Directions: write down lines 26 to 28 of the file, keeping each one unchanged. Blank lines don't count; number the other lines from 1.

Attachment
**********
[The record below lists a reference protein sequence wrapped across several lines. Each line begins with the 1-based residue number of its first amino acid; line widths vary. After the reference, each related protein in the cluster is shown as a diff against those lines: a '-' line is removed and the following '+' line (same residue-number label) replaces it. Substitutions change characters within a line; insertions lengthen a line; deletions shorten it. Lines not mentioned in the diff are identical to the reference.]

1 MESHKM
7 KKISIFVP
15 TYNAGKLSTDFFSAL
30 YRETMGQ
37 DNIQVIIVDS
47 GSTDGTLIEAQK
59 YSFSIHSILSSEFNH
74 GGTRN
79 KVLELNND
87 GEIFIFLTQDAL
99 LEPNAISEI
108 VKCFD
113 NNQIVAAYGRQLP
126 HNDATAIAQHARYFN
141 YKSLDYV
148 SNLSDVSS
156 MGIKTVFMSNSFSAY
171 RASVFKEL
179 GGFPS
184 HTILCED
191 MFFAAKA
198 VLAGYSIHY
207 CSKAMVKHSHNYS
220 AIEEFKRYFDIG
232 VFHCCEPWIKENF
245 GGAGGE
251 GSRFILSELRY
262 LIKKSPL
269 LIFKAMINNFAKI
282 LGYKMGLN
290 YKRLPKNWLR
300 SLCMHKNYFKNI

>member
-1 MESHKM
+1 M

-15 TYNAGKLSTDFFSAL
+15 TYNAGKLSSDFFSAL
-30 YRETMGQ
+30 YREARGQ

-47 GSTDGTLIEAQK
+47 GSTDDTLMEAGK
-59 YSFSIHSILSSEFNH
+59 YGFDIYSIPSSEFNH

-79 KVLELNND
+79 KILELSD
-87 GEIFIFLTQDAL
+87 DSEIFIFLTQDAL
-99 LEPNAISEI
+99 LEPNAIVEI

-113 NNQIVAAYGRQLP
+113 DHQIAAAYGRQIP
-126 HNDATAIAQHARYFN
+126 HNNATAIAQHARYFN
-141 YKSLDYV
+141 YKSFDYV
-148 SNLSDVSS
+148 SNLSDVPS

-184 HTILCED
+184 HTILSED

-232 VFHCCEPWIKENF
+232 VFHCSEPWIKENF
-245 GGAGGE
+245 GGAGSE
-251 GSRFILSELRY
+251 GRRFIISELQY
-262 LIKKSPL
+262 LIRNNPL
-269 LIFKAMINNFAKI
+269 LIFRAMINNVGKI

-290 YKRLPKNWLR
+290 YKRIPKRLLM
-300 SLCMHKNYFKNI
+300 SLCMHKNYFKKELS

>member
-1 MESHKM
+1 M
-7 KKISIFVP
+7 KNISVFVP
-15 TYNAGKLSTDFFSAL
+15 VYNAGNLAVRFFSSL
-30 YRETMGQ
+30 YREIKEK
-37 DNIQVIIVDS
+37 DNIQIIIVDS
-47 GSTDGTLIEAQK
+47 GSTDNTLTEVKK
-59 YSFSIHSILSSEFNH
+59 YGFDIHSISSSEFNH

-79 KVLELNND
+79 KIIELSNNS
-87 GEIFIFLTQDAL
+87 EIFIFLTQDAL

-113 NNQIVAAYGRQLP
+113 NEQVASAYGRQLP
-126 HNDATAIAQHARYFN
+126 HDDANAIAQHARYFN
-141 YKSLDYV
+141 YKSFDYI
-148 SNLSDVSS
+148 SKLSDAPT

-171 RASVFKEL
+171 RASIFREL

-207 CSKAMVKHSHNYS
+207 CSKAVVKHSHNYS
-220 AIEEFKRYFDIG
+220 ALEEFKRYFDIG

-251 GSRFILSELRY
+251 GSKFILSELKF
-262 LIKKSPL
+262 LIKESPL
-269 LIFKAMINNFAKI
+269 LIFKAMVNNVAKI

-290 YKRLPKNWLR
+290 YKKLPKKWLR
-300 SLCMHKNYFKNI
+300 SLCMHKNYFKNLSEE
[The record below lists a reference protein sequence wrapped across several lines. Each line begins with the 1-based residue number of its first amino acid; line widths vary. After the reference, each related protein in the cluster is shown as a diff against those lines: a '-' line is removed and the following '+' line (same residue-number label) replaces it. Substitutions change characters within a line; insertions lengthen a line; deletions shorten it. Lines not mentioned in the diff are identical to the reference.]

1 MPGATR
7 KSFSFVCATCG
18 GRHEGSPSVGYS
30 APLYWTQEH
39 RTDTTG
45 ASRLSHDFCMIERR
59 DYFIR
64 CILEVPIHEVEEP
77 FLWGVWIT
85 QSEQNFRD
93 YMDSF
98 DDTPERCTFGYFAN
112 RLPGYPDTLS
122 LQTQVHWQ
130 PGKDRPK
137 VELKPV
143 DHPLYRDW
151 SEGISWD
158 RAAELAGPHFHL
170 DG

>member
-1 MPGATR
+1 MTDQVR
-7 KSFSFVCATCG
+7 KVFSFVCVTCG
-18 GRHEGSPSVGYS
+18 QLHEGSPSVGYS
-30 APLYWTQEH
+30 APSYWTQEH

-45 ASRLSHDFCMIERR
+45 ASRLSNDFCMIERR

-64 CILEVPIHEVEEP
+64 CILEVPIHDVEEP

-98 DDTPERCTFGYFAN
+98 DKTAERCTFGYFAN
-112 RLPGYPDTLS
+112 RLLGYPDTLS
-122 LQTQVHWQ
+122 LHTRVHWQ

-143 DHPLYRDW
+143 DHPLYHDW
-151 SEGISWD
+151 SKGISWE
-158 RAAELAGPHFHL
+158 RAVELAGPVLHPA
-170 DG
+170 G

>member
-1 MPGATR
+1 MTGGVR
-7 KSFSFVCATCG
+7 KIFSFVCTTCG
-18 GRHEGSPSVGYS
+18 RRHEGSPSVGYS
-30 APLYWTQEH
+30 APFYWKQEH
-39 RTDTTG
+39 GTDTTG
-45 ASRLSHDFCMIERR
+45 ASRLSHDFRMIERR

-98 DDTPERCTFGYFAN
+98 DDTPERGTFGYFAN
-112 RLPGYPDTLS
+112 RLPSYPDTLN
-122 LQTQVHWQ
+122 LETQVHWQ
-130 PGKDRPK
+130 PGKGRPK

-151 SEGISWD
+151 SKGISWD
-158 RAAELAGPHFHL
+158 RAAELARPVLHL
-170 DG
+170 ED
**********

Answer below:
232 VFHCCEPWIKENF
245 GGAGGE
251 GSRFILSELRY